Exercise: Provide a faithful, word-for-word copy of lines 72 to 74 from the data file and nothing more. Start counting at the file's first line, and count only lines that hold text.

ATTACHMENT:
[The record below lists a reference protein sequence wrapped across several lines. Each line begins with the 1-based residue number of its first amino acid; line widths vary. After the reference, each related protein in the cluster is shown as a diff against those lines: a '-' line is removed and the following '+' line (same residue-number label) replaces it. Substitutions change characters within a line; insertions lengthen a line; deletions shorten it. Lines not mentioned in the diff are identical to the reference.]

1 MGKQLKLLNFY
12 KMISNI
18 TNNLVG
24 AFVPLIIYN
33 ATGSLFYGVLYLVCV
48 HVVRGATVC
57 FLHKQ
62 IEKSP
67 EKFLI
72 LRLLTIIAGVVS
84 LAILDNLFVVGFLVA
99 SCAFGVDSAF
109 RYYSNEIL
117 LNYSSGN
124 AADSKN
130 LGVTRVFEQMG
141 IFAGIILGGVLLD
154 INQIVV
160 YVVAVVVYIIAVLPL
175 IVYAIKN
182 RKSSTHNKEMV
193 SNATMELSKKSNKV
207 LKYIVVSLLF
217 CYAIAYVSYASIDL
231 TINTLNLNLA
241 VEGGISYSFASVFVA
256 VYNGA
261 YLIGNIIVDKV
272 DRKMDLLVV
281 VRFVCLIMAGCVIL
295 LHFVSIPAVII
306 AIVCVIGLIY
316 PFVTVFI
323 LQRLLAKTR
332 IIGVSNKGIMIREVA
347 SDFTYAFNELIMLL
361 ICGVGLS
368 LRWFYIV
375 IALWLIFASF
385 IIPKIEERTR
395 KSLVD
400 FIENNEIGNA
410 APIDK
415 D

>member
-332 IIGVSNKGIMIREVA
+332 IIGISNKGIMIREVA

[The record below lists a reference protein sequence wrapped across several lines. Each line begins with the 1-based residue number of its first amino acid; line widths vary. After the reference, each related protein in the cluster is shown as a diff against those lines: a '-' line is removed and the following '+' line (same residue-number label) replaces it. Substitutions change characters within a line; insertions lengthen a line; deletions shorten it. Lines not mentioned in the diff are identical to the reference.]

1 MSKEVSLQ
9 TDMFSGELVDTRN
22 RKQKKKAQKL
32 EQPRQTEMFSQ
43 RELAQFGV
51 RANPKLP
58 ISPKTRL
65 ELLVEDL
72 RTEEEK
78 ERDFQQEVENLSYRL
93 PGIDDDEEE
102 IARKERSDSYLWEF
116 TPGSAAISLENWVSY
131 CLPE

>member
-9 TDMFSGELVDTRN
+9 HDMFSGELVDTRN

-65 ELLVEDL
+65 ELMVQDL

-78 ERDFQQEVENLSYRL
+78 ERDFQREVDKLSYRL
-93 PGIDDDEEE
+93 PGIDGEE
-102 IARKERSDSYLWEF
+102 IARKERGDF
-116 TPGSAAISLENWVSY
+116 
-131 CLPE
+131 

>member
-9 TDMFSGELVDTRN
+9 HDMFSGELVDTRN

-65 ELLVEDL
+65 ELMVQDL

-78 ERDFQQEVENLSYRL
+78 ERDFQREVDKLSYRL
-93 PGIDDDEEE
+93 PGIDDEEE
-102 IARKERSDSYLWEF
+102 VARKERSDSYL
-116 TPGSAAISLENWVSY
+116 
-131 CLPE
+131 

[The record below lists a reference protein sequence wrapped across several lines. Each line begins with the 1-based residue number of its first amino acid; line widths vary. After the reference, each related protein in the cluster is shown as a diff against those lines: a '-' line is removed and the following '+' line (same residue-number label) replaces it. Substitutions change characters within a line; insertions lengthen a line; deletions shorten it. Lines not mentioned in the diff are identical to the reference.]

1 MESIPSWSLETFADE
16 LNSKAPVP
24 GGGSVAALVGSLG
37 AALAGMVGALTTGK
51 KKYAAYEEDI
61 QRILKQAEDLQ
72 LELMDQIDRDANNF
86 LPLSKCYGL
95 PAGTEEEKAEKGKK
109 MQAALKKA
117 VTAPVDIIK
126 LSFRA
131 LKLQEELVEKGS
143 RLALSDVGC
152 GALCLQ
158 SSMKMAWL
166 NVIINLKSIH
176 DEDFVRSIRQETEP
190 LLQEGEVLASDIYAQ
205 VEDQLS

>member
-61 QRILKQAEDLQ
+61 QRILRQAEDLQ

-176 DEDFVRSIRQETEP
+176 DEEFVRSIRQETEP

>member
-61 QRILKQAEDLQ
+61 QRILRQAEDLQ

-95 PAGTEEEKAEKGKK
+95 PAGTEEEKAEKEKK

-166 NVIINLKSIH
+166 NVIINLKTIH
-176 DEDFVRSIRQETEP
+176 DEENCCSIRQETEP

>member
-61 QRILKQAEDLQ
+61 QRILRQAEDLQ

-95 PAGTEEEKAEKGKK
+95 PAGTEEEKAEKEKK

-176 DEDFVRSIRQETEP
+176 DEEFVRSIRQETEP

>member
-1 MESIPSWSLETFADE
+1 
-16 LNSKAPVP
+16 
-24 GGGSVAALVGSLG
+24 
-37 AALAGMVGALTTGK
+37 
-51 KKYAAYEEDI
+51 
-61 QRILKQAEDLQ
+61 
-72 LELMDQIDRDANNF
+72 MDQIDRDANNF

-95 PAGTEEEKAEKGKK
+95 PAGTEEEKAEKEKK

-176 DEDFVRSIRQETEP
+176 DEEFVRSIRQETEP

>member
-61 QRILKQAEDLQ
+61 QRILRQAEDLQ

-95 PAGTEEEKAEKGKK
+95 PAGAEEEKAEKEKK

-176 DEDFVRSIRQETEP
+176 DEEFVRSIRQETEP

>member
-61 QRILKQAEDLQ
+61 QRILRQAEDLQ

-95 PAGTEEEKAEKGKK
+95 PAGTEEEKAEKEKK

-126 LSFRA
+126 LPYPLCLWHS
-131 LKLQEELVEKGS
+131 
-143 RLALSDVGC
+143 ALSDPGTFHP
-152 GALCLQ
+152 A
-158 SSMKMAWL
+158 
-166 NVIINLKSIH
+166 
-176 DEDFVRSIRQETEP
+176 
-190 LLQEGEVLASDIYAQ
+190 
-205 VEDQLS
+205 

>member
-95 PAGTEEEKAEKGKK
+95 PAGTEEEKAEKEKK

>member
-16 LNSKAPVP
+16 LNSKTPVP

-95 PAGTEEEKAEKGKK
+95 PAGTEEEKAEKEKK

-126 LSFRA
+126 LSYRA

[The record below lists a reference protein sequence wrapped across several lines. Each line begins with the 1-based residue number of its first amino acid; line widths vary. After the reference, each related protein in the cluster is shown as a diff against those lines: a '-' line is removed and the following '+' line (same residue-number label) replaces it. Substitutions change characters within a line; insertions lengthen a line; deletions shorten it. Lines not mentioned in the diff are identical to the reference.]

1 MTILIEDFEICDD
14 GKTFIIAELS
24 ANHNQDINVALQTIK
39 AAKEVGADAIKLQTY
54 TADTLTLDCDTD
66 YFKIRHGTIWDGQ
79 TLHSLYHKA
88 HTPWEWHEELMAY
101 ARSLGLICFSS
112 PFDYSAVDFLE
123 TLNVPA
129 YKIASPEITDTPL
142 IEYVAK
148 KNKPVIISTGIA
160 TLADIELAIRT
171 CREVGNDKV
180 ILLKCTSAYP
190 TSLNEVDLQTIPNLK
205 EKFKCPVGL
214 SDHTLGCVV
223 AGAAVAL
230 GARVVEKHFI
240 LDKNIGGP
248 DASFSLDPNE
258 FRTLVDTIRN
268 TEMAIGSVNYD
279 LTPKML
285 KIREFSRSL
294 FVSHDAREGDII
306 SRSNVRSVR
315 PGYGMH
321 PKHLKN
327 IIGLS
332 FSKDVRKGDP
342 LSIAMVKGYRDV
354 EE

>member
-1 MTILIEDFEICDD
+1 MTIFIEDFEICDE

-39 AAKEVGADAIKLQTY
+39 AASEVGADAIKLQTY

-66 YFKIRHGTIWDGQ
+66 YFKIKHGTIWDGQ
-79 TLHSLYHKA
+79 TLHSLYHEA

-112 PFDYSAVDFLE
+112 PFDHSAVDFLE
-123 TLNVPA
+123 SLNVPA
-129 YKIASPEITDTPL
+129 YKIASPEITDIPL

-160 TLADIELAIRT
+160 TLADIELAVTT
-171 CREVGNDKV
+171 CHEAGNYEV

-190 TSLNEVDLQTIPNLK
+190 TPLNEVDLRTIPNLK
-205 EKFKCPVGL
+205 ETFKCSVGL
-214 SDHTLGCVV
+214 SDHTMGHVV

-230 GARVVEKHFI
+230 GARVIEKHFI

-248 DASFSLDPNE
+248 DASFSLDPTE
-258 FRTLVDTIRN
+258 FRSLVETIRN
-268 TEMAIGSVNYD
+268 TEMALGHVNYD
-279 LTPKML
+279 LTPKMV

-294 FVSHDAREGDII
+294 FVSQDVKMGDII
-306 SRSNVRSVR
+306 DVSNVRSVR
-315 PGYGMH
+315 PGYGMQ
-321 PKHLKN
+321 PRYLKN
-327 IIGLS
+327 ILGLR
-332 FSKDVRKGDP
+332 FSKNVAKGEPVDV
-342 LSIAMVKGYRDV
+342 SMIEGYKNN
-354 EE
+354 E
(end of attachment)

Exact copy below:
+93 PGIDGEE
-102 IARKERSDSYLWEF
+102 IARKERGDF